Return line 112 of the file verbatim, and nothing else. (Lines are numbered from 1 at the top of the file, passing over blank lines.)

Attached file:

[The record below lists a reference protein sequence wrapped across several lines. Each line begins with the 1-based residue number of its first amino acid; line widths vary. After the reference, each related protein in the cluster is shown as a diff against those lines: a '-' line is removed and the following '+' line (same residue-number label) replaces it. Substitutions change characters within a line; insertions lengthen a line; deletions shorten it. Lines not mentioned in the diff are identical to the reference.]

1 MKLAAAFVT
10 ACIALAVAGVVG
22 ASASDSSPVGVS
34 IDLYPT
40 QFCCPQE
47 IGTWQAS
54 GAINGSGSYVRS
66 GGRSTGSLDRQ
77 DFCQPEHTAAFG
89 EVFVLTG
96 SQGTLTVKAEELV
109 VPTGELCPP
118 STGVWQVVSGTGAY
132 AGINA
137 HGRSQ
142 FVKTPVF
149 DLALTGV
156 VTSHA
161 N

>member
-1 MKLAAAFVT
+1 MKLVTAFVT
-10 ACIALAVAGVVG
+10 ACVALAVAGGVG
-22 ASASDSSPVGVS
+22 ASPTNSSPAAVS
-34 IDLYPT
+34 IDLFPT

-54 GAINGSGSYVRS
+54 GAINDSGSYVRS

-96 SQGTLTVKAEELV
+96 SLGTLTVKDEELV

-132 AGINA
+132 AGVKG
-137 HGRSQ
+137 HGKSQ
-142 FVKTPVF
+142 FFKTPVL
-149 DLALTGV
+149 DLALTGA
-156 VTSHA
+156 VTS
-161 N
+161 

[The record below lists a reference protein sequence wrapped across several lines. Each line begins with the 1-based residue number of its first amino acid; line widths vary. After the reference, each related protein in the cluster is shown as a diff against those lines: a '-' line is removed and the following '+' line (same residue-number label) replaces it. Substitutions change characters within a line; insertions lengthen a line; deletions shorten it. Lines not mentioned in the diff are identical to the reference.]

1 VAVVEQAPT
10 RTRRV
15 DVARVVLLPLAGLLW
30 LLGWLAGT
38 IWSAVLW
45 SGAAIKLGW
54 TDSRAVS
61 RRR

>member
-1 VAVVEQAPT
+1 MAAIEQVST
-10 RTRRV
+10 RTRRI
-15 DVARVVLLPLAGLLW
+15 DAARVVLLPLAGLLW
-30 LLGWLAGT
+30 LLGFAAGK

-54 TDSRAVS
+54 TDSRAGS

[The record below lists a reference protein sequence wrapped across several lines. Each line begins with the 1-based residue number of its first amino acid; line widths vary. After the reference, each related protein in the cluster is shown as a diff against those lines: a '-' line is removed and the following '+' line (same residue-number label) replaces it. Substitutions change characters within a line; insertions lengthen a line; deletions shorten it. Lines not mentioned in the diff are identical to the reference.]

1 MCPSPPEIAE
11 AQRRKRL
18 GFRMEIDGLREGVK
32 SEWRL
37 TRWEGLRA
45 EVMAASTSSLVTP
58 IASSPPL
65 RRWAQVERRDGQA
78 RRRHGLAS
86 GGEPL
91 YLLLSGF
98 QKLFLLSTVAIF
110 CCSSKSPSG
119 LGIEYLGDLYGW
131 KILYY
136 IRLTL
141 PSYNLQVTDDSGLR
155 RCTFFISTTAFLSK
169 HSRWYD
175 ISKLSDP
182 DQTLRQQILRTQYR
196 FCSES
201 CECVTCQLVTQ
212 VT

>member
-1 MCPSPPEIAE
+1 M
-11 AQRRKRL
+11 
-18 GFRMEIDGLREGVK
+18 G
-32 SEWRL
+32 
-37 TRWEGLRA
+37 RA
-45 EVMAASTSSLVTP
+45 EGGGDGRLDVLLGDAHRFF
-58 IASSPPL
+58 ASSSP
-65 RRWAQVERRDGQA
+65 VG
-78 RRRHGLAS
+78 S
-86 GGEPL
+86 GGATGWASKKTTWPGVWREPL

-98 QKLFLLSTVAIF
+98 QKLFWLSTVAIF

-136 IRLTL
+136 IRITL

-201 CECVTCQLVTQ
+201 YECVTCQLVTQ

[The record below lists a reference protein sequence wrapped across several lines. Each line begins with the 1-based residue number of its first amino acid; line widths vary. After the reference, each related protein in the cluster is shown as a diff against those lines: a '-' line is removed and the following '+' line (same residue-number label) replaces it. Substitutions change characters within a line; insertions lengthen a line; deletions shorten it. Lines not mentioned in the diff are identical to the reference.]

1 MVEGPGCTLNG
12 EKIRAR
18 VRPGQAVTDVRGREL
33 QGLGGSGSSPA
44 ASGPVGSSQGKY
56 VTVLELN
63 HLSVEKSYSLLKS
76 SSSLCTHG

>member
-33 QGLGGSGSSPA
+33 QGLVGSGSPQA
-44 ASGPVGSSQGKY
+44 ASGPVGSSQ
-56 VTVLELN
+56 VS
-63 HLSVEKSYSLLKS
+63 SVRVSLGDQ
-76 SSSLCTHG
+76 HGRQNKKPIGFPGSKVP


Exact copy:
-98 QKLFLLSTVAIF